I honestly, I thought it was the end. I thought this horrible trip was going to have some sort of end note that stopped the misery. Instead, it just capped off the misery with a perfect miserable ending to a perfectly miserable trip.

Chris Seddon started out starting out. He couldn't let the Indians have a lead. The Tribe would take it and he'd give it right back. That isn't to say he pitched bad. If anything, after the abominations the Indians have been having, Seddon gave the Tribe a chance.

"He pitched better than what the numbers indicate," Acta said. "He battled. He battled for us, but still, we had to play catch-up baseball. But, the guys did a great job."

"I wish I could've kept us in it a little better," said Seddon, who had not started in the Majors since 2007. "I was a little up in the zone, but that's something I can improve on next time."

Oh that battling thing again... Whatever. Seddon battled, the Indians tried, in the end it didn't matter because after Seddon exited was when the real fun began.

What this boiled down to was Travis Hafner coming up with the big hits. From the one late to the later home run blast. Almost as if he was celebrating in his first game back since the birth of his second son. Then Chris Perez blowing it in the 10th in a big way.

Hafner was huge and the Perez blowup was even bigger. It was the first time he found some of sort of harsh ending to a game against Detroit. But look at this.

Perez last pitched on August the 2nd against Kansas City and he threw four pitches. He threw nine the day before that. He's hardly sharp. The last time he got a save situation July 26th.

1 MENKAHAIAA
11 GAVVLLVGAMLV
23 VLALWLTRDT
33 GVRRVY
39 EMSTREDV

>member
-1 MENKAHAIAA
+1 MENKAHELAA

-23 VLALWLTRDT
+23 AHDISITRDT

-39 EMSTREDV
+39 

Not going to make an excuse for him in anyway. But he wasn't sharp in this one. 

"That's what makes this so much worse," Perez said. "The fight that our hitters showed. Obviously, everybody knows we're playing bad ball and this has been a terrible road trip. But to keeping coming back, adding one on, and keep coming back, adding one on, put three up in extra innings, and then watch me [give] it away, it just [stinks]."

Perez takes blame for it. I'm not going to make excuses, but this is what it is. When you go on a nine game skid like this, when you are playing the way you are playing, this stuff happens. Your closer isn't sharp, you go up three runs in the 10th and all of a sudden, I'm not shocked if the Indians were in a situation where they were shocked to be in that situation.

It's really going to take something for the Indians to get over this whole thing. This is the crap they are being fed and right now, they are taking it and taking it. They'll need to decide as a team when they don't want to take it anymore because the offense can come out and do their part, but the pitching may not cooperate. The pitching may come out and do something but the hitting may not.

This team is not playing well. As it said in the headline, the pitching, the hitting, struggling. It's a two sided coin. Until they do both of those things right in one game, they're not going to win and they're going to have to continue to eat the crap they're fed.

It has nothing to do with Perez, Hafner, Seddon, anyone on this team by themselves. It has to do with the sort of stench that is following them as they continue to ride this losing streak and that is all there is to it.

Random Details...

Ezequiel Carrera with three more hits in his third game with the club this year. He's not got seven on the season. It took 10 games for Johnny Damon just to get to that total. So there's that. Carrera is clearly a better defender at this point in his career than Damon is, but that didn't stop Zeke from having his issues in this series. Acta loves him as a defender, and he's got speed, but that doesn't mean he's really good. He has a lot of room for improvement in that aspect. It is good to see him getting on base though because when he can do that, he can create opportunities.